Thursday, 3 April 2014

In praise of free play #LetKidsBeKids

I haven't done a post to link in with Let Kids Be Kids for a while, and there's a reason for that: I haven't done much. That is to say, I haven't done much that is particularly bloggable. (Yep, I made up that word. But it's a good word. Use it in a sentence today.)

A combination of teething hell for Eleanor and starting up a business for me (more on this ... oh, at some point, when I have the energy) means that I haven't been putting much thought into the activities we've been doing together. Three days a week we go to groups and on the free days it's all too tempting to veg out at home and just let her entertain herself with her Duplo or soft toys. On nice days we've been out in the garden, but again we've done nothing much other than pottering about, terrorising worms. (Well, Eleanor does that. I try and stop her. And inevitably fail.)

But hang on - is that really a bad thing? After all, she's two. Only two. While crafts and specific messy play activities are nice and everything, is there really anything wrong with a two-year-old just doing her own thing?

Today a news story is going round about the chief of Ofsted saying that more children should start school at the age of two. I find this unspeakably sad. In the UK we already have an earlier school starting age than most other countries, despite so much evidence showing that children learn best through free play. Willshaw seems to have missed the point to me: if children are not ready for school at the age of 4 or 5, perhaps the problem lies not with the child but with the starting age - an extra year or two to develop could be all they need. But I digress.

My point is, free play is important, especially in the early years. I think it actually helps with communication - Eleanor will chat away to herself while she's engrossed in her play world, mimicking things she's heard me say, lines from books and, ahem, TV. And she will happily line up toys and count them too, so it's helping with her number skills. She doesn't need formal schooling to teach her these things - she's basically teaching herself, we've just got her started by reading, talking about numbers, and talking to her in general.

And Eleanor isn't that interested in structured play anyway. I take her to a playgroup once a week where they have a short craft activity at the end. Sometimes she joins in but for the past couple of weeks she's been more interested in playing with their fabulous doll's house. And that's fine. I'd rather leave her to do something she enjoys than try and cajole her into sticking things in the 'right' place and end up finishing it myself when she wanders off! Similarly, at home, if she wants to spend half an hour playing Ring o' ring o' roses with a toy rabbit and orangutan, why should I try to persuade that she'd rather do some painting for ten minutes of entertainment followed by twenty minutes of cleaning up?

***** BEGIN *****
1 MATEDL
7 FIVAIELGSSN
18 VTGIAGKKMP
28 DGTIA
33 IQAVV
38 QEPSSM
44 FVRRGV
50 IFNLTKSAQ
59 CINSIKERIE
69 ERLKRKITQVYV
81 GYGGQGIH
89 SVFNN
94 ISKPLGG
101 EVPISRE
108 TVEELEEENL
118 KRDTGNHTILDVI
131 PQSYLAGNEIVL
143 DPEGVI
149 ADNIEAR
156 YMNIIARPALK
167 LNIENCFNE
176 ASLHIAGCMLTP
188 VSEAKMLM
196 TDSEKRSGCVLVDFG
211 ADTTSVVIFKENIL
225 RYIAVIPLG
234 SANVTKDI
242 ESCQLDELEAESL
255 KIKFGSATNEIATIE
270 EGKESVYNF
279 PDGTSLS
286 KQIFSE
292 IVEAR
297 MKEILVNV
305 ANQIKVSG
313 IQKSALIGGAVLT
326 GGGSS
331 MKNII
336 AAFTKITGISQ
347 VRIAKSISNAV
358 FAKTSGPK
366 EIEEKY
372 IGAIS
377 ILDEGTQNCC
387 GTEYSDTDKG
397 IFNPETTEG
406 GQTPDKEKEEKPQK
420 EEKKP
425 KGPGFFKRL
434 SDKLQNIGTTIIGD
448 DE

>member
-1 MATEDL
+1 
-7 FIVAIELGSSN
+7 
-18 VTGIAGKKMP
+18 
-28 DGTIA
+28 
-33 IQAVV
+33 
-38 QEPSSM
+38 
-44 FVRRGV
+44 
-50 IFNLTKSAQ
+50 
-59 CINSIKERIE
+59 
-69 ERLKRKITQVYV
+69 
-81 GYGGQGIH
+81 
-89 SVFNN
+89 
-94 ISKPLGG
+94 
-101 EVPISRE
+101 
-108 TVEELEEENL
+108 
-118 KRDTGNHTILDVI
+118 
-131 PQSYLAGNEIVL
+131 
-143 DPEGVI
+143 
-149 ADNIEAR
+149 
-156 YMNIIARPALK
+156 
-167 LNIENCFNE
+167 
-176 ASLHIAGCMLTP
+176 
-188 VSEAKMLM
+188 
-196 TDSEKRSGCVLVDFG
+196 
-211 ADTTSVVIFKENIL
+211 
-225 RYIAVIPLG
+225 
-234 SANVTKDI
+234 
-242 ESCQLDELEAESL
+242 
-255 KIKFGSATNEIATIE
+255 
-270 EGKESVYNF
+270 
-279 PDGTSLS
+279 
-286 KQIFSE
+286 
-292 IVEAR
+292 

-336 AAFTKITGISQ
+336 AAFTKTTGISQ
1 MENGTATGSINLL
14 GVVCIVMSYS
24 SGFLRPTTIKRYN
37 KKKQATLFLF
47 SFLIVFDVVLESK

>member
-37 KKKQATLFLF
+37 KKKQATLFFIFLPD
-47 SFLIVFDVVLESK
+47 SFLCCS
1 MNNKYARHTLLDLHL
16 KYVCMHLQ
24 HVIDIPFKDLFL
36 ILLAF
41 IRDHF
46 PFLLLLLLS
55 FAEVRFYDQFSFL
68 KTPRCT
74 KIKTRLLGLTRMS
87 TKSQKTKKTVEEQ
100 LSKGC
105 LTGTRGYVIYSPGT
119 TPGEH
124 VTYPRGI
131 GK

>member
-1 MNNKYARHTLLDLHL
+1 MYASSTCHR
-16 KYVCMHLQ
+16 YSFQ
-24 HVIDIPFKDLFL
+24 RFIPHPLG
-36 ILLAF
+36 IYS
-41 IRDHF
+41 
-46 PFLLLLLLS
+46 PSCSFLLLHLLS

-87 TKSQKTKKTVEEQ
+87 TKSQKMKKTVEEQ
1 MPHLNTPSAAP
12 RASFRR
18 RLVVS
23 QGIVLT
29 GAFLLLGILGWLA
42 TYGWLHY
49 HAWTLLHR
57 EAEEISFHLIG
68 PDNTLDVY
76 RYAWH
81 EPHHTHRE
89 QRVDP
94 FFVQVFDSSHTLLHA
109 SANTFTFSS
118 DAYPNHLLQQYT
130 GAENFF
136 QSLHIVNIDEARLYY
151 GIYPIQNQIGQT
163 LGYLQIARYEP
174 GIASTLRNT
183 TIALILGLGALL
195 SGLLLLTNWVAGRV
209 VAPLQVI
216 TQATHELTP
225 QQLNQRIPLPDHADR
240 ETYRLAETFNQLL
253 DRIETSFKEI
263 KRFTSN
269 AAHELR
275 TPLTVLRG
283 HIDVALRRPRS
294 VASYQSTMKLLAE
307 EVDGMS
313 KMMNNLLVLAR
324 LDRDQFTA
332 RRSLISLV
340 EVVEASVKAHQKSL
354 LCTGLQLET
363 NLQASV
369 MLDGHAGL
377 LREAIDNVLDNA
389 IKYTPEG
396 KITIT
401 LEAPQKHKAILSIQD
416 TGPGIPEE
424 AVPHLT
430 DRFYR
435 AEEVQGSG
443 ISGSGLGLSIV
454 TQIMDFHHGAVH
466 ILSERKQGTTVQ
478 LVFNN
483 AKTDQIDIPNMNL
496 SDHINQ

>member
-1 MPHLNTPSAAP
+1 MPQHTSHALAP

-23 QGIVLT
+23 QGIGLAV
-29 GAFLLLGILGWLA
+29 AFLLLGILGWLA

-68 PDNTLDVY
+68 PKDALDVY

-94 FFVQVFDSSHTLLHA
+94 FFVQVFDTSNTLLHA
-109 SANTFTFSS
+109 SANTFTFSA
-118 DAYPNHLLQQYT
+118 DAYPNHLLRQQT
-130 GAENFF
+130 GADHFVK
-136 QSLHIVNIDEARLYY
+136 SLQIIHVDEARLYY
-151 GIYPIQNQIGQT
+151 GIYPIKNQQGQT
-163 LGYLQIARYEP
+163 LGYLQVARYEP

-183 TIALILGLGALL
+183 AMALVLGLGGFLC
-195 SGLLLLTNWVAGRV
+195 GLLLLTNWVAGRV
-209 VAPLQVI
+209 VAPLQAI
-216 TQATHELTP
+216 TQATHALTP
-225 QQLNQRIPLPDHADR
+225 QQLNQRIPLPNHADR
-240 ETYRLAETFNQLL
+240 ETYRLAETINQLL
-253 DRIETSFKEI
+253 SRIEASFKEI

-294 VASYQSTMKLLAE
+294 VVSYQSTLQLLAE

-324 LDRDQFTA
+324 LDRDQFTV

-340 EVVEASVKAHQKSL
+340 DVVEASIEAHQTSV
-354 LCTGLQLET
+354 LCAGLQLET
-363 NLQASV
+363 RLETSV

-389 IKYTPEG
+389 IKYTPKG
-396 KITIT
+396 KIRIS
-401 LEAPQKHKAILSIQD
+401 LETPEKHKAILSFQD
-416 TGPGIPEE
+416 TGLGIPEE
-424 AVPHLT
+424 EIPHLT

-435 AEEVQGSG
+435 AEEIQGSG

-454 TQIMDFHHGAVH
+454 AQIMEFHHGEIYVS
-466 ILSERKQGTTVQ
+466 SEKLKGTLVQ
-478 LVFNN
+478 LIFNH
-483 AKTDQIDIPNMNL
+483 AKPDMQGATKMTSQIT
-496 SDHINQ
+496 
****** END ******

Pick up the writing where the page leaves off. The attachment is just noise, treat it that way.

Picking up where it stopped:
Don't get me wrong, I'm not saying structured activities are bad. If they're what the child wants to do, then great. This morning Eleanor demanded that we 'bake teddies' (i.e. teddy-shaped gingerbread) at 8.30am. I went with it, even though my preference was for changing out of our pyjamas. But there's enough pressure on parents without them worrying about setting up exciting crafts that they've seen on Pinterest but that will ultimately end up with a half-finished cardboard animal of some description, mess all over the floor and a child who has tottered off to play with their cars. Yes, if the kid is bored, pull something fun out of the bag to mix things up. But if they're happy, let 'em play for goodness sake, and get yourself a cuppa!

I'll leave you with a picture of a game Eleanor likes to play called See How Many Soft Toys You Can Fit In A Potty. You couldn't make it up. Well, she can. And she did. Because she's two.




4 comments:

  1. In Scotland our school starting age works a little differently, the cut off is the end of February instead of the end of August so no child should start earlier than 4.5, indeed Bagl will be 5 years 5 months when he starts, which I am pleased about. It scares me that starting at 2 is even being considered!

    We do free play most of the time, partly due to my own laziness (I was sure I was going to be a Pinterest-crazy crafty mum), and partly because that's just what he prefers.

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    1. I know, I can't imagine putting Eleanor into a school setting already. Far too soon. Glad to hear I'm not the only mum who opts for free play most of the time!

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  2. Very true. Free play is so important to children.I must admit I do lots of activities with my kids, but often they only take a short time to do and the rest of the day is free play. I do like to have a bit of both.
    Thanks for sharing #Letkidsbekids

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    1. Thanks Karen, yes a bit of both is great! I'm not against structured activities if that's what the child wants, but I also think there is a lot of pressure sometimes to do these mega-creative things with toddlers when usually they're perfectly happy just emptying your DVD case!! (Although I do wish Eleanor's free play would include less of that particular game ...)

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